Joseph Mallord William Turner

Canterbury: The West Gate, from the River Stour


View this artwork by appointment, at Tate Britain's Prints and Drawings Rooms

Joseph Mallord William Turner 1775–1851
Graphite and watercolour on paper
Support: 215 x 273 mm
Accepted by the nation as part of the Turner Bequest 1856
Turner Bequest XV E

Display caption

Canterbury in Kent has a rich Roman and medieval heritage which fascinated antiquarians and artists in the eighteenth century. Turner's watercolour shows the medieval West Gate together with ramshackle working buildings.

Such a combination of the ancient and the rundown was appreciated for its picturesque’ qualities.  But Canterbury was also a prosperous modern town. A round of urban improvements had taken place in 1769, with new paving and street lighting. The West Gate was in fact the only gateway not to be demolished.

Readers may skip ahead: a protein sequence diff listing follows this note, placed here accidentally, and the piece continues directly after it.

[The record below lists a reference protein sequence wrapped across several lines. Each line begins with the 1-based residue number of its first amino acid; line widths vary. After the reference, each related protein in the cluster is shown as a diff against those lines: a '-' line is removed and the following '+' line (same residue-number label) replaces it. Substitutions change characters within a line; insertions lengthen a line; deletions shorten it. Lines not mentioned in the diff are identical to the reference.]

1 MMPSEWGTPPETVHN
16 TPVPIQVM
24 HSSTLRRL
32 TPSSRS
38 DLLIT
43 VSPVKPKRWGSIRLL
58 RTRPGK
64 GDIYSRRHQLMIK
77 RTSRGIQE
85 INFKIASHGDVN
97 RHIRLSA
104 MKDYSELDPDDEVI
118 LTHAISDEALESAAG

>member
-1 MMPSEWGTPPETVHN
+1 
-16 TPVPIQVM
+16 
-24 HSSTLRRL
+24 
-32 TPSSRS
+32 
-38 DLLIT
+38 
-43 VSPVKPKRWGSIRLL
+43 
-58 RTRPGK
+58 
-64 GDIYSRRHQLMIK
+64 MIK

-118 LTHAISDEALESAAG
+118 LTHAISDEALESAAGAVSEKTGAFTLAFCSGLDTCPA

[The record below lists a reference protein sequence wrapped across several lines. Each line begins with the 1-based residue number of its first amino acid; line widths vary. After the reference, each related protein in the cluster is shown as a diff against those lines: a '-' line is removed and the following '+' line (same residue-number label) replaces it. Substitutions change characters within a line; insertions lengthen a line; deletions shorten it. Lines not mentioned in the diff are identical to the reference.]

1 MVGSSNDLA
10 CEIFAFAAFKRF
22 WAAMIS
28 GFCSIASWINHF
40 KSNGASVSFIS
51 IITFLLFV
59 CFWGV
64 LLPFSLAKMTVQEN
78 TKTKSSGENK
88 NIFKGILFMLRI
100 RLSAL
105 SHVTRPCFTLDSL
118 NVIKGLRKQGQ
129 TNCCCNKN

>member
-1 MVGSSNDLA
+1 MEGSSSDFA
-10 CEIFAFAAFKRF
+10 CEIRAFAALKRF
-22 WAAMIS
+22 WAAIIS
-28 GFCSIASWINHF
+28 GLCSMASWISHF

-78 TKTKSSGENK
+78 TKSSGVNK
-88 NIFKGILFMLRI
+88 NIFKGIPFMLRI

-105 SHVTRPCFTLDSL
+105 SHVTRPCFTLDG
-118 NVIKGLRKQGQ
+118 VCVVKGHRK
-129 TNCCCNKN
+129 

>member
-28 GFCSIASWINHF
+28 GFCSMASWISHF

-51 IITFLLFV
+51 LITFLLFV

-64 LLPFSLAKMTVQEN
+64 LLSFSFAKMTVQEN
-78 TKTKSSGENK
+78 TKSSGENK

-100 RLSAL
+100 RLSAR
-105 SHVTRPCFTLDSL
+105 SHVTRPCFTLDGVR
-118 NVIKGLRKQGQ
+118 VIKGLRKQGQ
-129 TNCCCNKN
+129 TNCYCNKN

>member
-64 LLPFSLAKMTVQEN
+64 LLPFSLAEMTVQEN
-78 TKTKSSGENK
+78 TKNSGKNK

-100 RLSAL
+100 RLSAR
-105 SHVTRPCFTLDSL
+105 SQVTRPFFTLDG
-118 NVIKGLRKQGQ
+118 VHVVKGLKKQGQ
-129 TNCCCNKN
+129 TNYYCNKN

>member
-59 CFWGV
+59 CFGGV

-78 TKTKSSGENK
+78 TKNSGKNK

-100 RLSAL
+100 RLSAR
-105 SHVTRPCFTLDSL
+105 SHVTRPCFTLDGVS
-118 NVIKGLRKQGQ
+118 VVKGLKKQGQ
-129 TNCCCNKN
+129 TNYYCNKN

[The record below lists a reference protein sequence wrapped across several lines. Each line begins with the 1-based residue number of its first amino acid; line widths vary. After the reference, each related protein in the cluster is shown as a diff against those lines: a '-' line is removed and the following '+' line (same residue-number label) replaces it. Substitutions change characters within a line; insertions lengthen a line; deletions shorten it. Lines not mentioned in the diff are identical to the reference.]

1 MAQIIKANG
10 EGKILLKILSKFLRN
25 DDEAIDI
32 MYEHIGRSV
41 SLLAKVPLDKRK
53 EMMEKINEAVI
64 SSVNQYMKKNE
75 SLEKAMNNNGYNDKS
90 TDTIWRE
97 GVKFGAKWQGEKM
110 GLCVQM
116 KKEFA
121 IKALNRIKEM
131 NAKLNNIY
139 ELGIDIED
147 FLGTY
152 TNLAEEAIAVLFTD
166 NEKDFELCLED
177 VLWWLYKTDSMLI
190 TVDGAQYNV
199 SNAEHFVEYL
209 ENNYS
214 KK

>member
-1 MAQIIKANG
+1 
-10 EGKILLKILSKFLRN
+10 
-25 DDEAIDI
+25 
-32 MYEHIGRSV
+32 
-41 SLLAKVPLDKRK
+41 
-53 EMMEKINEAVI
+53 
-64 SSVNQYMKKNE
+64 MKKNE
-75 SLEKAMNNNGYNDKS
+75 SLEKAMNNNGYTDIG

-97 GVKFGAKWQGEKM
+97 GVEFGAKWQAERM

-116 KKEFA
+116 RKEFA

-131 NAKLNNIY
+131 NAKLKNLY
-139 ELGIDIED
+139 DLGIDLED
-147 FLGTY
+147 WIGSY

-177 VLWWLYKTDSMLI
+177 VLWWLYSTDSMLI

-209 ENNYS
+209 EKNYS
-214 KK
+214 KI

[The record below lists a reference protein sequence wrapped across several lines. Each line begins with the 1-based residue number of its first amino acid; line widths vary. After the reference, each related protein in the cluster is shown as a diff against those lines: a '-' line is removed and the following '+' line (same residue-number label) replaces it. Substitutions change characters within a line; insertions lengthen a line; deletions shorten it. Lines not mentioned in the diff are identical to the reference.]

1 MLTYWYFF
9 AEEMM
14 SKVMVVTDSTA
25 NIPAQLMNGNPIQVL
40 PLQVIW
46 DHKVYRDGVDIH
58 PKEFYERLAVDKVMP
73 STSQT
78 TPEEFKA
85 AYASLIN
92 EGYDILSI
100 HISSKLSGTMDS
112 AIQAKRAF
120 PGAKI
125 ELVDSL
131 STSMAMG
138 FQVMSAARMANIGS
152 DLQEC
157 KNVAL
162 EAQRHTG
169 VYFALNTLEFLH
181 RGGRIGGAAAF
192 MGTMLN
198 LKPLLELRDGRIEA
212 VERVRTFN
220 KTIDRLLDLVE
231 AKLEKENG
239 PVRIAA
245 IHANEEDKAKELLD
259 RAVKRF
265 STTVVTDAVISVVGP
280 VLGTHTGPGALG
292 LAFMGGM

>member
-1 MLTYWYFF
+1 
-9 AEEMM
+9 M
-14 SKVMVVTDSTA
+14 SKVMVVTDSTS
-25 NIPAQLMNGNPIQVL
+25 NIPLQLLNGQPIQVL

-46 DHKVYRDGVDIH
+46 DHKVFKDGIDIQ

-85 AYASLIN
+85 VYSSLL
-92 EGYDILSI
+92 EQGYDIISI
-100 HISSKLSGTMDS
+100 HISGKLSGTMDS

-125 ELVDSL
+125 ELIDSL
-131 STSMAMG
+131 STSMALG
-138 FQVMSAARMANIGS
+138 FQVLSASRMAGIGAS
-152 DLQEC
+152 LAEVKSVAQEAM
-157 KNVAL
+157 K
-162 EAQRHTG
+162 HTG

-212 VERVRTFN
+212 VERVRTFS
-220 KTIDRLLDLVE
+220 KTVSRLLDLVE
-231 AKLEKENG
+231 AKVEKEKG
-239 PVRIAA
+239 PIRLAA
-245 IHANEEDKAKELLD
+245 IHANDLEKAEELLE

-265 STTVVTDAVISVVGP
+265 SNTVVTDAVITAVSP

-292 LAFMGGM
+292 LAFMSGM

Gallery label, August 2004

Catalogue entry

The Church of the Holy Cross is at the right, behind the West Gate; the River Stour is in the foreground. Another view of the West Gate, dating from slightly later, is in the National Gallery of Ireland, Dublin.1
Andrew Wilton, J.M.W. Turner: His Life and Work, Fribourg 1979, p.307 no.56, reproduced.
Technical notes:
The sheet is creased vertically near the centre.
Blank; inscribed in a modern hand ‘12’; stamped in brown ink with Turner Bequest monogram.

Andrew Wilton
April 2012

Read full Catalogue entry


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